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A quick look at... rollover relief
Rollover relief is an important relief available to both companies and sole traders, but there are some twists to watch out for.
1. The asset that is sold and the replacement asset must both qualify for rollover relief. Neither the asset sold nor the replacement asset can be shares. Also, goodwill is a qualifying asset for a sole trader but not for a company, although there are similar deferral rules that relate to companies and intangibles.
2. Where the replacement asset, rather than the asset being sold, is depreciating, the base cost of the new asset is not reduced. A depreciating asset is essentially one that has an expected life of 60 years or less, so could be plant and machinery or a lease. In this case, the gain on sale does not reduce the base cost of the replacement asset. Instead, it is deferred until the earliest of the sale of the replacement asset, the time when that asset ceases to be used in the trade or 10 years from the acquisition of the new asset, whichever is earliest.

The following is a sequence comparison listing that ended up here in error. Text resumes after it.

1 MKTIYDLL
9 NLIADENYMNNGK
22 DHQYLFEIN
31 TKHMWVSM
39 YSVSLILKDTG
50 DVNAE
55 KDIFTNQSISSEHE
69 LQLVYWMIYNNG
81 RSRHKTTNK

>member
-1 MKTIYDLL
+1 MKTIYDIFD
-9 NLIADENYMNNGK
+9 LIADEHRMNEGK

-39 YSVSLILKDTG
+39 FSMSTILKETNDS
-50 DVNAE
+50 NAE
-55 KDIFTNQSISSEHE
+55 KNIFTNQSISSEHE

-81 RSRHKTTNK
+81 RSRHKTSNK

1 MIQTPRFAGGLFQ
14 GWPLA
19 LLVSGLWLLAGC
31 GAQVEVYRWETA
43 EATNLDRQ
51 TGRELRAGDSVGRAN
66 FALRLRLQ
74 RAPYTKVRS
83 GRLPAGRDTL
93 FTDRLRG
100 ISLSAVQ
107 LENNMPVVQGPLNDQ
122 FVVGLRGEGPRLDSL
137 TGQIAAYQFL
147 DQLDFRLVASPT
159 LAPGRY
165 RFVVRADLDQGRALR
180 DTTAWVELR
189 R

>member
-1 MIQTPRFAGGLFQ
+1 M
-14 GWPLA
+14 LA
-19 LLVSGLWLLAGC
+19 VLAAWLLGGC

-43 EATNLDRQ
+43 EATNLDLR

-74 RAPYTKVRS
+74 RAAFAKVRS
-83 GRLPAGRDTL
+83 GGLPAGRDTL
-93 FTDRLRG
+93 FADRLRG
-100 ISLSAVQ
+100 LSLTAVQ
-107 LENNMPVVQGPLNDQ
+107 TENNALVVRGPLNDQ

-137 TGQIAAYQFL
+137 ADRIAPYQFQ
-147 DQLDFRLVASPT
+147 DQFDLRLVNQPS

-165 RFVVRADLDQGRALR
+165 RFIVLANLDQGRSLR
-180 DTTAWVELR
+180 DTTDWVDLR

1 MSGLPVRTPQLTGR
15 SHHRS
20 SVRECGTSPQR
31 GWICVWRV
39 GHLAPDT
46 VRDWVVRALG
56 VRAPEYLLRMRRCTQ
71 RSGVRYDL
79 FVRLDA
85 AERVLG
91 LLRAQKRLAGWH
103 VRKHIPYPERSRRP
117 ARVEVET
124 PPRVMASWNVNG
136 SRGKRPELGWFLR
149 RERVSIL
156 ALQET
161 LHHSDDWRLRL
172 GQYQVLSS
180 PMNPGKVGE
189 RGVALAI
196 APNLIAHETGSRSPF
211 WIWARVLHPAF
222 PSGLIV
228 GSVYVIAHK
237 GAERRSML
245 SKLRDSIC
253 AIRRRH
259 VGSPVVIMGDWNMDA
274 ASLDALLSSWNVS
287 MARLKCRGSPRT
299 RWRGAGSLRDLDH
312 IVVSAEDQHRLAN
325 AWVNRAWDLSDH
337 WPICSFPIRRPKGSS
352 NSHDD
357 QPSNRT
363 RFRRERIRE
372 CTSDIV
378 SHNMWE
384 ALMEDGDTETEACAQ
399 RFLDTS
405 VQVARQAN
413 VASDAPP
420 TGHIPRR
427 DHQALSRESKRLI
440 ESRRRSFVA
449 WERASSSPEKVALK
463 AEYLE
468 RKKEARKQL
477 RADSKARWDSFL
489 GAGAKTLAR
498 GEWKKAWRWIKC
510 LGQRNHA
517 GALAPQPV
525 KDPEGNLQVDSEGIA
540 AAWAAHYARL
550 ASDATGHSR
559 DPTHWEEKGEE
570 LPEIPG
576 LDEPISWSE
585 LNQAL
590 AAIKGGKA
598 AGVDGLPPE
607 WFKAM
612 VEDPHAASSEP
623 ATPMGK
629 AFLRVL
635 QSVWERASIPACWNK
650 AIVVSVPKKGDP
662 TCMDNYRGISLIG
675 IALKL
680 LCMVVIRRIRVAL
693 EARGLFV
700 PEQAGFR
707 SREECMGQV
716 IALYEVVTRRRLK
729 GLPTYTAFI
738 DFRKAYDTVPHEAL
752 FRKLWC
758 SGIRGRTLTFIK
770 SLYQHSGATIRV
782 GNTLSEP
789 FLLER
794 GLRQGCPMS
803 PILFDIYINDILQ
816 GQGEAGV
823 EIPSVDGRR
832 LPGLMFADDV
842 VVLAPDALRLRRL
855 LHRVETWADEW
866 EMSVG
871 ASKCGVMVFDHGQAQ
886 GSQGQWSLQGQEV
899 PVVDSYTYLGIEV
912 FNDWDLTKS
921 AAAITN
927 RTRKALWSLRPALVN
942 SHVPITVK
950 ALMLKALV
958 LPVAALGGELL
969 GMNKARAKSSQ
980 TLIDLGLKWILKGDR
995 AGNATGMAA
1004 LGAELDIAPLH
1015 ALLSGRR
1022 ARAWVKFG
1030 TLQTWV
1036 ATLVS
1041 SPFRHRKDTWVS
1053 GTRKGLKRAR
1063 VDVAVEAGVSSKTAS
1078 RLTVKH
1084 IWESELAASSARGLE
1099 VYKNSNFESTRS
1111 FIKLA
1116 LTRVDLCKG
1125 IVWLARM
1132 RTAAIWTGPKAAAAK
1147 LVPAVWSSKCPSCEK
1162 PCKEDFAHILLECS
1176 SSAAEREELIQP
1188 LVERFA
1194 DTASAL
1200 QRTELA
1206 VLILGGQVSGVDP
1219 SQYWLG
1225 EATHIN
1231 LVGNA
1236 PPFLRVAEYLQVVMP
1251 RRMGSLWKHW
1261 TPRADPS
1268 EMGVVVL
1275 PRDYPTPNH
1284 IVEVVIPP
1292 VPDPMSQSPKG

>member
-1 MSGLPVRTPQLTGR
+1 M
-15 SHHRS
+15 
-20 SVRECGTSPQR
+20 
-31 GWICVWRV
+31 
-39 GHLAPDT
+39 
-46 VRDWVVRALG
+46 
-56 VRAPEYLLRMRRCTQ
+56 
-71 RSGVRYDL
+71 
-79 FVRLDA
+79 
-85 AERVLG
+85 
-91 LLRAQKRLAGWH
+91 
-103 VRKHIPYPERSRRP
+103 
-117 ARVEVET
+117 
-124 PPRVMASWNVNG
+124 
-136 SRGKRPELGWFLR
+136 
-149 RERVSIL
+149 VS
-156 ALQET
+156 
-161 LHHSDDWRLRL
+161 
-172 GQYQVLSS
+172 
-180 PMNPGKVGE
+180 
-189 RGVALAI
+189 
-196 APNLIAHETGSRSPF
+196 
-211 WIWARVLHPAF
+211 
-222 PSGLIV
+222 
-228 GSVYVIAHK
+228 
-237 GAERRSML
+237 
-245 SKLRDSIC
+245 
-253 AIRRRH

3. Always compare the proceeds from the sale with the cost of the replacement asset. Any proceeds not re-invested are immediately chargeable to tax, so work out this figure first and only the balance can be rolled over.
4. There will be a restriction on rollover relief where there is non-trade use of the assets involved. For example, assume business premises are sold where one-third of the property is let out as surplus office space, a non-trading activity. This means that one-third of the gain cannot be rolled over. However, only two-thirds of the proceeds need to be
re-invested in new trading assets.
5. A rollover relief claim cannot be restricted by choice, but by the issues described above.
Cath Hall is an AIA Achieve e-tutor. The AIA Achieve team is producing a series of
A Quick Look at articles throughout 2016. More articles can be found on the AIA website: www.aiaworldwide.com/a-quick-look-at
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